Who knew that Knoxville's King Super had a respectable full-length record in them? More than respectable, actually: Hammertime County, the band's self-released debut, is a profusely inventive 10-song set of originals from a band that staked its live rep almost exclusively on covers. Covers often chosen with an ear for kitsch and an instinct for surrealist melodrama, then twisted beyond aural recognition. But covers nonetheless.
Like Frank Zappa and Knoxville's own Band of Humans (to whom they pay frequent homage) before them, King Super have a peculiar knack for mixing musical aesthetics with satire. (Most musicians—and listeners—aren't so comfortable turning that trick; and so most popular music is either accomplished, yet humorless, or good for a chuckle, but creatively bankrupt.)
But whereas Zappa and BOH often mined the upper crusts of avant garde and experimental musics, jazz, prog, even 20th-century classical composition, King Super are musical bottom-feeders, cribbing and refashioning the leftovers of '80s new-wave, '90s post-grunge, hair metal, even a smattering of leftover '50s rock.
It helps that they do so with jazzbo chops, lead singer Dave Bowers' trained baritone, and a rock geneticist's flair for manipulating the recombinant DNA of pop music. The first three tracks of Hammertime, "Rubie Twosday," "Persian Golf," and "Taking Terns" come together as seamlessly as if they were of a piece, from the '80s echoes and skittish guitar-rock of the first, to the slightly updated '90s alt-rock sounds and sweet harmonies of the second, to the heavy '80s new wave nods (including a classic Cure intro and a vocal surely nicked from some forgotten haircut act) of the latter.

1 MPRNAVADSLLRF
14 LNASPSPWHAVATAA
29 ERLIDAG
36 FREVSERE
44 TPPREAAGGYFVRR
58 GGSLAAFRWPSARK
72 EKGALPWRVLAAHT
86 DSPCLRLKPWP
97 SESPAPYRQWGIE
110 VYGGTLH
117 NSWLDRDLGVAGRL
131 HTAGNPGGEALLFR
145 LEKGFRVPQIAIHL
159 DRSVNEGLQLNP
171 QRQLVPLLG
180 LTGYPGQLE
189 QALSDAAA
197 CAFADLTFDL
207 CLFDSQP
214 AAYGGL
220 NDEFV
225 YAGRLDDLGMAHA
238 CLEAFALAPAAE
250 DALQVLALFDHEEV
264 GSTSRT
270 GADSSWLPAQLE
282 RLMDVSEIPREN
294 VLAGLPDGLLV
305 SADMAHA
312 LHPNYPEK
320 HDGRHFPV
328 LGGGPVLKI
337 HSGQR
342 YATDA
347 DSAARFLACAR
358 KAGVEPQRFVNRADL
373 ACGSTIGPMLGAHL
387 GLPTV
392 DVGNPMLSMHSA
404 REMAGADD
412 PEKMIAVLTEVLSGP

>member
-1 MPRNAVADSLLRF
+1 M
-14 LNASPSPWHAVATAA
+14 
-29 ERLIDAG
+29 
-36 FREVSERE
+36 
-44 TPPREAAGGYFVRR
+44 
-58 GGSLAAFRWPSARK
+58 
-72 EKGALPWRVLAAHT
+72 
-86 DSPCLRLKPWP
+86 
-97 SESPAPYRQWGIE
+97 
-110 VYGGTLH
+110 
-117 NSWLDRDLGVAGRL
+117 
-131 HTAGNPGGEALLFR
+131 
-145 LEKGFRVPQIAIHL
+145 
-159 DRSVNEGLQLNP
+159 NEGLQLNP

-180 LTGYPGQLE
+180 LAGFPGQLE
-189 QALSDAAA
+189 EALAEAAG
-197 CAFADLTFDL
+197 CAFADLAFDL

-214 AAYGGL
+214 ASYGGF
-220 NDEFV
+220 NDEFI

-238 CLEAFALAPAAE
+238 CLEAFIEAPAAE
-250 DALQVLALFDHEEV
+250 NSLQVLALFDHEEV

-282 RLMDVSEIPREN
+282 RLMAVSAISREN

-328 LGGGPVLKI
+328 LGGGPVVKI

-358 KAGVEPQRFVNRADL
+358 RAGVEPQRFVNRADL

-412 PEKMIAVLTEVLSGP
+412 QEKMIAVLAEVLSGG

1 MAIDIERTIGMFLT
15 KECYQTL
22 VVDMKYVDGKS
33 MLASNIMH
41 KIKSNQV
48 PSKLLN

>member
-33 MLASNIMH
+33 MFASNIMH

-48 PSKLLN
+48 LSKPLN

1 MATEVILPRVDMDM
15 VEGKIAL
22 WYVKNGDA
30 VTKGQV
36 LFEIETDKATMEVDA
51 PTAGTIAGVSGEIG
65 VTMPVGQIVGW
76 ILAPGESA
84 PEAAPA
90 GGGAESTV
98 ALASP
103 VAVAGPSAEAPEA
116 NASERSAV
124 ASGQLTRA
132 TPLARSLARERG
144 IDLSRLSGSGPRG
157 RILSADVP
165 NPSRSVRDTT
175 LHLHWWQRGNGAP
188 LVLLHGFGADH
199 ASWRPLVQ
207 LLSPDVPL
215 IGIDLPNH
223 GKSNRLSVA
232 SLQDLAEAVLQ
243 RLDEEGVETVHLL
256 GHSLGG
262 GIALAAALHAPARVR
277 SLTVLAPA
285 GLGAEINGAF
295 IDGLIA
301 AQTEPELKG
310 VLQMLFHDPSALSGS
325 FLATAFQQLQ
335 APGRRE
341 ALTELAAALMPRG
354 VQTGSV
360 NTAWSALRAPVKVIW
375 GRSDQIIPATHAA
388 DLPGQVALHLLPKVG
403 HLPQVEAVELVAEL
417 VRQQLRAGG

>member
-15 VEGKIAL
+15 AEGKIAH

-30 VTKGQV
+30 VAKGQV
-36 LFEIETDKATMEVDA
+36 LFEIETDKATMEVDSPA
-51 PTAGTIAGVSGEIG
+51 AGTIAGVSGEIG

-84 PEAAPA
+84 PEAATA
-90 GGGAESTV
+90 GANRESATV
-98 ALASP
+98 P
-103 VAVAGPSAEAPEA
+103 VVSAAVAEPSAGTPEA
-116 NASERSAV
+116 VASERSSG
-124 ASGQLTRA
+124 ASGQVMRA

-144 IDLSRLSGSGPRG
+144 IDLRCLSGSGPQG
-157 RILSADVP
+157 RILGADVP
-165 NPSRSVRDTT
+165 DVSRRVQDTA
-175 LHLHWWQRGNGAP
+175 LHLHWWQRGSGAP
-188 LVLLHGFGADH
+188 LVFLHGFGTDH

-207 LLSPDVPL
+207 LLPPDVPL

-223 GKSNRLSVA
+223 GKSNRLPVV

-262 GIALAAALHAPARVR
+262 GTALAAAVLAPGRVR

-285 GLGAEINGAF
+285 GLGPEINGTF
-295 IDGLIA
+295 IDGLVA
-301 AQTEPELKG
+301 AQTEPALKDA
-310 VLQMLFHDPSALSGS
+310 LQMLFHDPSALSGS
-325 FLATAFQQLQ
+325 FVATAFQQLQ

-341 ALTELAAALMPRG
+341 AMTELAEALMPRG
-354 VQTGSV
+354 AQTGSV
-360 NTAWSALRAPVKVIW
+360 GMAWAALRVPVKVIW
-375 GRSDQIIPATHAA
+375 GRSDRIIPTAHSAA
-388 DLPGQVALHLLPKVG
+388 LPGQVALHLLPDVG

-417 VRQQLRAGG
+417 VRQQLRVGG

There aren't any real weak spots, because King Super make even the kitsch sound like gold: "Hyena" is an urgent rocker that casts a Skid Row/Sebastian Bach vocal over a bass line that refuses to back down; "Mamorlasha" starts with sweet doo-wop and gentle blues and builds to crashing rock symphony.
There are also giggles aplenty to be had on Hammertime County, if you're so inclined to pay attention to Bowers' consistently clever shtick. ("Mamorlasha", a live favorite, is the true story of an unsolicited stool sample that became a point of contention between merchants on Gay Street and Market Square.) And maybe that's what's best about Hammertime—take it as a work of minor goofball genius, or as a kick-ass pop-rock summer jam. It plays great either way.